You are correct; exploratory factor analysis (EFA) and confirmatory (CFA) may be considered "factor analysis methods." Though strictly speaking, as @ttphns pointed out, EFA is technically factor analysis, and CFA is factor analysis constrained to a factor structure of substantive interest.
While EFA can be used to explore the factor structure of the data, it does not automatically give you an answer as to what structure you should test with a CFA. To do this, you must consider item content (i.e., what do the items say?) as well as substantive theory (i.e., what kind of factor structures does data similar to yours look like in the literature). Additionally, you do not necessarily have to run an EFA prior to a CFA. For example, I often work with language proficiency assessments, where items are written explicitly to measure listening, reading, writing, or speaking. Given this, I seldom run EFA before CFA, given I already have a good idea of the factor structure. I still run CFA, however, as testing whether the model fits the data is still important.
This is all to say that EFA does not tell you the correct structure for your research purpose; it is only a tool to explore the structure of your data and cannot be used a test a substantively relevant hypothesis regarding latent factors. In your question, you ask, "What extra benefit do I gain by testing my hypothesis using CFA?". While a good question, it does not make much sense given EFA is seldom ever one's final step when testing a hypothesis concerning latent variables. Your question should instead be, "In your question, you ask, "What extra benefit do I gain by using EFA?" because, in some instances (i.e., when you already have a plausible hypothesis regarding the factor structure), it may not be necessary.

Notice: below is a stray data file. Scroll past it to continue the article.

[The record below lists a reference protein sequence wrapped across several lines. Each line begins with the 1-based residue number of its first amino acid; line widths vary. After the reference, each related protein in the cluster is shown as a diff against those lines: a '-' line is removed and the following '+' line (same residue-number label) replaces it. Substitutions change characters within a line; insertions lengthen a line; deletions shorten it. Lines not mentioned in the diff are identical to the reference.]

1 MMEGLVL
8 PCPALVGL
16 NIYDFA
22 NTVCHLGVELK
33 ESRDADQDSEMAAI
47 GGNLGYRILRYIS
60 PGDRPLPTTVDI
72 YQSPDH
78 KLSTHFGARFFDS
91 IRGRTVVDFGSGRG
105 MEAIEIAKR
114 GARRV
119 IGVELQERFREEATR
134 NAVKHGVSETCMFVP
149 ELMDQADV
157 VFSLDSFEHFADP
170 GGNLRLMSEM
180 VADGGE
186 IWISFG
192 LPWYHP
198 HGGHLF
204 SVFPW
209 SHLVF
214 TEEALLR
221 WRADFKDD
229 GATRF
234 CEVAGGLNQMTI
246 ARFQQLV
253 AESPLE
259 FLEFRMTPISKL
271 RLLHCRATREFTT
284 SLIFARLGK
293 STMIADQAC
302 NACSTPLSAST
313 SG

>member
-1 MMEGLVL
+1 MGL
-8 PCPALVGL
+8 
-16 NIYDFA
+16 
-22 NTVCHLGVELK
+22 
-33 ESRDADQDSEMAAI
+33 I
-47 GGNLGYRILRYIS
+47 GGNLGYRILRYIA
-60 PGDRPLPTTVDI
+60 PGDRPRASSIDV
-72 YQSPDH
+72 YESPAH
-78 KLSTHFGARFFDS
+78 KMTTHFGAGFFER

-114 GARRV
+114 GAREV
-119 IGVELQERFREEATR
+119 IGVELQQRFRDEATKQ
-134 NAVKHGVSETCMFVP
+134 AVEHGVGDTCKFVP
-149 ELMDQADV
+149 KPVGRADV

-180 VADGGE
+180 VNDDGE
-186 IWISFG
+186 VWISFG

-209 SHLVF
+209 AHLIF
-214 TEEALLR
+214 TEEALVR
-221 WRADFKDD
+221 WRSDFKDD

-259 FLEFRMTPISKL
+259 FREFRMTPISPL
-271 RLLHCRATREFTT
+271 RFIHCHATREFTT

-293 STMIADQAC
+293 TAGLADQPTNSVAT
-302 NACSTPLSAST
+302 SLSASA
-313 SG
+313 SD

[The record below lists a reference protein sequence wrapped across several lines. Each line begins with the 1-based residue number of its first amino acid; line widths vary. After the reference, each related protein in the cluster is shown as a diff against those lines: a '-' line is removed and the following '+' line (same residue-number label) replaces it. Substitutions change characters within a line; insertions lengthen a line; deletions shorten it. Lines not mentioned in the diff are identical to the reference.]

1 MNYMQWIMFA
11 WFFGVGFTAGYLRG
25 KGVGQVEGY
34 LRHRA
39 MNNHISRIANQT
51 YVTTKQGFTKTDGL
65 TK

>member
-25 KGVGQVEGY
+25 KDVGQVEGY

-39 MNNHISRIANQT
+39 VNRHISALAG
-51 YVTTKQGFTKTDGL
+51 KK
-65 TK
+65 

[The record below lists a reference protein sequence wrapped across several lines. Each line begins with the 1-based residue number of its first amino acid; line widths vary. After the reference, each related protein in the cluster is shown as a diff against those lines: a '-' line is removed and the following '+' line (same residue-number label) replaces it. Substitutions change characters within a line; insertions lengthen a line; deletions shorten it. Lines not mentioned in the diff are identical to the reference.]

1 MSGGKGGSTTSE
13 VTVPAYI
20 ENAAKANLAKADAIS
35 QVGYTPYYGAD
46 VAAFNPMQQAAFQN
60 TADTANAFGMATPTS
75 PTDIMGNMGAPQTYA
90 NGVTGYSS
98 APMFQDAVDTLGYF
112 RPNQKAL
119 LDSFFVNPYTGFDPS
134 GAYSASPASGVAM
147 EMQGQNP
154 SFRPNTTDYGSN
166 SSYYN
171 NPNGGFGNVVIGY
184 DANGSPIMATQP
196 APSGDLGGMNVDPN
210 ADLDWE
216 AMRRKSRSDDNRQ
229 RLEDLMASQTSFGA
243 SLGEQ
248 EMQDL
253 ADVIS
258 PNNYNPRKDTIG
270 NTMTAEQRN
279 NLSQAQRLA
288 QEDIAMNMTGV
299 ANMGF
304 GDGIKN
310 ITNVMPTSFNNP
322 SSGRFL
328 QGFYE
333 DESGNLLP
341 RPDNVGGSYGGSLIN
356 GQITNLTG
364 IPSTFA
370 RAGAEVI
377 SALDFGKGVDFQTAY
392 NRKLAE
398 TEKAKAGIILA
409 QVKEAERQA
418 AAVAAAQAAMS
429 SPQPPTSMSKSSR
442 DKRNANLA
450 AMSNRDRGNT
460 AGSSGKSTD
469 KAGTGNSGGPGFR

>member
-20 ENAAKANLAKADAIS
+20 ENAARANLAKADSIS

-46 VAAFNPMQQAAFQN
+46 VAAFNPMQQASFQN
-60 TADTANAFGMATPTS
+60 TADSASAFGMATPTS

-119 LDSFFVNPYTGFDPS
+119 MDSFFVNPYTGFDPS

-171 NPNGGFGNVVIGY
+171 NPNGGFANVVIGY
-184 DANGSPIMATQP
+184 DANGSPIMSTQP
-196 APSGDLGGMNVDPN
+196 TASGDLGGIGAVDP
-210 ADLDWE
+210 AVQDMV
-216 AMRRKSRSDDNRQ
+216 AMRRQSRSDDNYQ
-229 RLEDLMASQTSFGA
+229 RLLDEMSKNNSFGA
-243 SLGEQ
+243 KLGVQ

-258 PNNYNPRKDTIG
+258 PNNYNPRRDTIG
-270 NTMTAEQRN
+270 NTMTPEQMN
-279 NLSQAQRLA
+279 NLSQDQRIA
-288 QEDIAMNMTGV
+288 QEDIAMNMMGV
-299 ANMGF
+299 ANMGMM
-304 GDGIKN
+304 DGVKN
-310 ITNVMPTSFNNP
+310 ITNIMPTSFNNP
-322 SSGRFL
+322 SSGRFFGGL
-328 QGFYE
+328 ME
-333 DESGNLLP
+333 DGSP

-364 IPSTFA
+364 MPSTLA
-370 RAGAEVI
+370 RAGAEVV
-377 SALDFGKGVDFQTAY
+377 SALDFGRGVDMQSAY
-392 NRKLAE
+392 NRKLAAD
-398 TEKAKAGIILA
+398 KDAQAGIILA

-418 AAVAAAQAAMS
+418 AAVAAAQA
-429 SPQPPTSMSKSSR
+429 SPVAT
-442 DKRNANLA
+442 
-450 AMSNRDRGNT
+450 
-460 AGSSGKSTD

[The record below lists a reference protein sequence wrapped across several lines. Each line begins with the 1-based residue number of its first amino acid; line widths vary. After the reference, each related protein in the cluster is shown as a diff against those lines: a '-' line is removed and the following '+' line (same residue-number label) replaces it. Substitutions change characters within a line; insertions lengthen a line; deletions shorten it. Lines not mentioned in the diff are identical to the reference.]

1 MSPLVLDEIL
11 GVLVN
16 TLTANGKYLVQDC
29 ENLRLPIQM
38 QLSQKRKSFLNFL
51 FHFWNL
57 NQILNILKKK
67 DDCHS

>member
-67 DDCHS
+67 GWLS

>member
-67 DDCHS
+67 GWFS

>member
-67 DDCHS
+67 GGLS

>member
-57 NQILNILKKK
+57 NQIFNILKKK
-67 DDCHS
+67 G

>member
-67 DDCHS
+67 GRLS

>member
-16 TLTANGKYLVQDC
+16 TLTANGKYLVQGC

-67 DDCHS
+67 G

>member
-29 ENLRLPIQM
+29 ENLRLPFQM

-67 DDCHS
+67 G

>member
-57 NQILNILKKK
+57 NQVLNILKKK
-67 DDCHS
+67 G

Personally, I find reading the substantive journals that apply the methods I am interested in learning about (i.e., journals that apply factor analysis methods, as opposed to journals that discuss the more technical aspects of factor analysis) to be a great way to understand the rationale behind why certain methods are applied. In the references below, I have included a couple of articles in the patent-reported outcomes (PRO) literature that uses both EFA and CFA together.
DeWalt, D. A., Thissen, D., Stucky, B. D., Langer, M. M., Morgan DeWitt, E., Irwin, D. E., ... & Varni, J. W. (2013). PROMIS Pediatric Peer Relationships Scale: development of a peer relationships item bank as part of social health measurement. Health Psychology, 32(10), 1093.
Lai, J. S., Stucky, B. D., Thissen, D., Varni, J. W., DeWitt, E. M., Irwin, D. E., ... & DeWalt, D. A. (2013). Development and psychometric properties of the PROMIS® pediatric fatigue item banks. Quality of Life Research, 22(9), 2417-2427.